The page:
The registers are organized by parishes, such as Trelawny, and then by district, such as Albert Town. Each birth record is given a unique number consisting of letters and numbers to identify each child’s birth registration record. The first letter corresponds to the name of the parish, the second to the district. The numbers are the sequence of the registration of the births. It is recommended to use the indexes first, where the registration number will be included.
I Found Who I was Looking for, What Now?
- There may be more than one person in the records with the same name.
- You may not be sure of your own ancestor’s name.
- Your ancestor may have used different names or variations of their name throughout their life.
- The residence of the parents, and maiden surname of the mother are useful in searching records from that locality to find information on their marriage and the parents' births.
I Can't Find Who I'm Looking for, What Now?
- Switch to a different record collection. Depending on the time period, either Jamaica Civil Registration records or Jamaica Church records may be more useful.
- While searching, it is helpful to know such information as the ancestor’s given name and surname, some identifying information such as residence and age, and family relationships. Remember that there may be more than one person in the records with the same name as an ancestor and that the ancestor may have used nicknames or different names at different times.
- Keep in mind that there may be more than one person in the records with the same name.
- Standard spelling of names typically did not exist during the periods our ancestors lived in. Try variations of your ancestor’s name while searching the index or browsing through images. Pay special attention to how the name should have been pronounced and try variations on the pronunciation.
- Remember that sometimes individuals went by nicknames or alternated between using first and middle names. Try searching for these names as well.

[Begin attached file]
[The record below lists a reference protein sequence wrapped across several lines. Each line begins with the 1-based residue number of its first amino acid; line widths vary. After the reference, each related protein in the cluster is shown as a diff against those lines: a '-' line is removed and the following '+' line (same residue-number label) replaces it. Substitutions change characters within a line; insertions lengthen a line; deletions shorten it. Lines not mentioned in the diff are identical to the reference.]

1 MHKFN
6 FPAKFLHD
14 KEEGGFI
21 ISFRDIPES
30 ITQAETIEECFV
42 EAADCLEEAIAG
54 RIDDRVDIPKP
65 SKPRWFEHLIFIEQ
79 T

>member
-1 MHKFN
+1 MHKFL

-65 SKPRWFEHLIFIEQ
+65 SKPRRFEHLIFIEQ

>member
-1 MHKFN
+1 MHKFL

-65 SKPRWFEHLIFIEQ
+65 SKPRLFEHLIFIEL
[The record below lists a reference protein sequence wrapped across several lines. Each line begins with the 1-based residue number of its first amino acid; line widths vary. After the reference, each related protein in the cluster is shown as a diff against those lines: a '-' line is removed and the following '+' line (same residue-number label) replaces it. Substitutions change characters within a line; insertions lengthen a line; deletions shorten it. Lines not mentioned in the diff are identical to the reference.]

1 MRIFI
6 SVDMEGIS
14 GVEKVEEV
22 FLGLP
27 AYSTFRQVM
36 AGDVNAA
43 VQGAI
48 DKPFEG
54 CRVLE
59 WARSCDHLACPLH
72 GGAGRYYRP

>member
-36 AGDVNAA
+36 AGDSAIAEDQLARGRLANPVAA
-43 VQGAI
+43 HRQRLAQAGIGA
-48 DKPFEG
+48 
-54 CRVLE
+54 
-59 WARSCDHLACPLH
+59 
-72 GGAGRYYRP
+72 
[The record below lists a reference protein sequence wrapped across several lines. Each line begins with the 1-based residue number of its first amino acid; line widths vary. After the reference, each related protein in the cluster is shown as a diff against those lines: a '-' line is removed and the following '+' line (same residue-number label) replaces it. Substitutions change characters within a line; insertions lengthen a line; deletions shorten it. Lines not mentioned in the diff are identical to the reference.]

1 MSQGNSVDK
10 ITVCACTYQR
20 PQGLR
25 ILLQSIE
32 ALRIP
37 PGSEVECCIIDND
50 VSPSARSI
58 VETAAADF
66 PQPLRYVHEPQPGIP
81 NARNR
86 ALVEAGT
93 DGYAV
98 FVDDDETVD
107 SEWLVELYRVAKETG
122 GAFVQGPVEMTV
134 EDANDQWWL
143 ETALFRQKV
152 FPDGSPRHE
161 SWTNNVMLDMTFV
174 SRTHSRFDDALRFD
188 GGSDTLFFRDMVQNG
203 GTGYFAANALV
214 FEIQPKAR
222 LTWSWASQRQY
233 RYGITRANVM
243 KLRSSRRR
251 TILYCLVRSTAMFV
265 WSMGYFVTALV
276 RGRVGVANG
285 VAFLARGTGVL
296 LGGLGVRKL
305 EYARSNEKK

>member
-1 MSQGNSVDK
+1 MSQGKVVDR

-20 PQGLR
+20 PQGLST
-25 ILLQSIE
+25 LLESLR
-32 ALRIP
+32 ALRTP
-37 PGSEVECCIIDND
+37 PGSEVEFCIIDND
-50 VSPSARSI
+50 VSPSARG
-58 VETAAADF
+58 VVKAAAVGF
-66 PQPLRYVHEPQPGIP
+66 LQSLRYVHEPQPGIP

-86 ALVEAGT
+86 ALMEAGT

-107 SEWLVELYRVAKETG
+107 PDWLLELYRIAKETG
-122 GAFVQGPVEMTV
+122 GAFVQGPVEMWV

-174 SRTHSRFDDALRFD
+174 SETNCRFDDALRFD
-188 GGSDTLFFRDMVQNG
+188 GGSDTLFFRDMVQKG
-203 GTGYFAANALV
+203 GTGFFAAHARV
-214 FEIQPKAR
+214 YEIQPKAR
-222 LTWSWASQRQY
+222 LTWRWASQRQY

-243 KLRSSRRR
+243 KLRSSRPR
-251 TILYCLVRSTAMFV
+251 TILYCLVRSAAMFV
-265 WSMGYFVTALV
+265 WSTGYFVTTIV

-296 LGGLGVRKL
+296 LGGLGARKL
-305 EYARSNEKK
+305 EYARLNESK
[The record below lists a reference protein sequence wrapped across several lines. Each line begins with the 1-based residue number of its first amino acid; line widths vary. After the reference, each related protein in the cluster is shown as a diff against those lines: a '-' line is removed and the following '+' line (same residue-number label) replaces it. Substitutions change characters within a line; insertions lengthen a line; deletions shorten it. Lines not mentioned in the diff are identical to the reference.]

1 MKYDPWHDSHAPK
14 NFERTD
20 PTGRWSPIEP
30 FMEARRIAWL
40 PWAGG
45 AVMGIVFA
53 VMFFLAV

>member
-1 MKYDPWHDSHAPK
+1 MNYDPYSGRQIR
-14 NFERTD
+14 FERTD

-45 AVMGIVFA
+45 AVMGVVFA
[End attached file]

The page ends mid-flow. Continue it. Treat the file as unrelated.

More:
|FHL Place Jamaica items or FHL Keyword Jamaica items in the FamilySearch Library Catalog. For other libraries (local and national) or to gain access to items of interest, see Jamaica Archives and Libraries.|
- Registrar General's Department
- Registration parishes and districts in Jamaica
- Jamaican Genealogy
- 1901 Map of Jamaica
Related Wiki Articles
Citing this Collection
Citing your sources makes it easy for others to find and evaluate the records you used. When you copy information from a record, list where you found that information. Here you can find citations already created for the entire collection and for each individual record or image.
- "Jamaica, Civil Registration, 1880-1999." Database with Images. FamilySearch. http://FamilySearch.org: accessed 2016. Citing Registrar General's Department, Spanish Town.
|The citation for a record is available with each record in this collection, at the bottom of the record screen. You can search records in this collection by visiting the search page for Jamaica, Civil Registration, 1880-1999.|
|The image citation is available by clicking on the Information tab at the bottom left of the screen. You can browse through images in this collection by visiting the browse page for Jamaica, Civil Registration, 1880-1999.|
How You Can Contribute
| We welcome user additions to FamilySearch Historical Records wiki articles. We are looking for additional information that will help readers understand the topic and better use the available records. We also need translations for collection titles and images in articles about records written in languages other than English. For specific needs, please visit WikiProject FamilySearch Records. |
Please follow these guidelines as you make changes. Thank you for any contributions you may provide.
Known Issues with This Collection
| Problems with this collection?|
See a list of known issues, workarounds, tips, restrictions, future fixes, news and other helpful information.
For a full list of all known issues associated with this collection see the attached article. If you encounter additional problems, please email them to firstname.lastname@example.org. Please include the full path to the link and a description of the problem in your e-mail. Your assistance will help ensure that future reworks will be considered.